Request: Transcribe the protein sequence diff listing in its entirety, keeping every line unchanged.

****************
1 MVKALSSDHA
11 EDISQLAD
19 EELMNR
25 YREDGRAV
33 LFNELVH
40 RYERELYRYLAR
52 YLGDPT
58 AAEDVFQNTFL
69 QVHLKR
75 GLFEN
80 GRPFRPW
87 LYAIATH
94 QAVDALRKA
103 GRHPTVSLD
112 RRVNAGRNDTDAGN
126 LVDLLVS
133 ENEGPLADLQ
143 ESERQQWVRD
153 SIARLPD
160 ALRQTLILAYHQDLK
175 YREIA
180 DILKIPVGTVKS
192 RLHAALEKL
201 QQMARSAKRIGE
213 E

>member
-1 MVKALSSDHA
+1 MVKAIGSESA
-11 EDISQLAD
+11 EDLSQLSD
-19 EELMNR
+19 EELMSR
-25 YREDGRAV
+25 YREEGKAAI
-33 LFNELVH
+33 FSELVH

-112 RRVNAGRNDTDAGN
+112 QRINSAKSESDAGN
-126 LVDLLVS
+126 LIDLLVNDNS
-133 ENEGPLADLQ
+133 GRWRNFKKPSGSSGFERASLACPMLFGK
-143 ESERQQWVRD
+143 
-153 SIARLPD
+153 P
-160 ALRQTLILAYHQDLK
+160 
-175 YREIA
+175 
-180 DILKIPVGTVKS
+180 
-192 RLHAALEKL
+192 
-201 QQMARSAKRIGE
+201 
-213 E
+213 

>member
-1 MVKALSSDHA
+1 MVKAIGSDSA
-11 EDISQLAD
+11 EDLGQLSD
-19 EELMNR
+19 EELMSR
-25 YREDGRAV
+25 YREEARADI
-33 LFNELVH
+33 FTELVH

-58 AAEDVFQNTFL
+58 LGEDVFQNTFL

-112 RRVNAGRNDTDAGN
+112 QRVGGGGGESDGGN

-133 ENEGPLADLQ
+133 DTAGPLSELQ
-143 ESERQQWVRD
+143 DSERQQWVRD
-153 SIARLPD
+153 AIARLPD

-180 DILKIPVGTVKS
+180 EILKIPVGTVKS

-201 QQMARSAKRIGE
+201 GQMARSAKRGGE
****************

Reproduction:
1 MVKALSSDHA
11 EDISQLAD
19 EELMNR
25 YREDGRAV
33 LFNELVH
40 RYERELYRYLAR
52 YLGDPT
58 AAEDVFQNTFL
69 QVHLKR
75 GLFEN
80 GRPFRPW
87 LYAIATH
94 QAVDALRKA
103 GRHPTVSLD
112 RRVNAGRNDTDAGN
126 LVDLLVS
133 ENEGPLADLQ
143 ESERQQWVRD
153 SIARLPD
160 ALRQTLILAYHQDLK
175 YREIA
180 DILKIPVGTVKS
192 RLHAALEKL
201 QQMARSAKRIGE
213 E

>member
-1 MVKALSSDHA
+1 MVKAIGSESA
-11 EDISQLAD
+11 EDLSQLSD
-19 EELMNR
+19 EELMSR
-25 YREDGRAV
+25 YREEGKAAI
-33 LFNELVH
+33 FSELVH

-112 RRVNAGRNDTDAGN
+112 QRINSAKSESDAGN
-126 LVDLLVS
+126 LIDLLVNDNS
-133 ENEGPLADLQ
+133 GRWRNFKKPSGSSGFERASLACPMLFGK
-143 ESERQQWVRD
+143 
-153 SIARLPD
+153 P
-160 ALRQTLILAYHQDLK
+160 
-175 YREIA
+175 
-180 DILKIPVGTVKS
+180 
-192 RLHAALEKL
+192 
-201 QQMARSAKRIGE
+201 
-213 E
+213 

>member
-1 MVKALSSDHA
+1 MVKAIGSDSA
-11 EDISQLAD
+11 EDLGQLSD
-19 EELMNR
+19 EELMSR
-25 YREDGRAV
+25 YREEARADI
-33 LFNELVH
+33 FTELVH

-58 AAEDVFQNTFL
+58 LGEDVFQNTFL

-112 RRVNAGRNDTDAGN
+112 QRVGGGGGESDGGN

-133 ENEGPLADLQ
+133 DTAGPLSELQ
-143 ESERQQWVRD
+143 DSERQQWVRD
-153 SIARLPD
+153 AIARLPD

-180 DILKIPVGTVKS
+180 EILKIPVGTVKS

-201 QQMARSAKRIGE
+201 GQMARSAKRGGE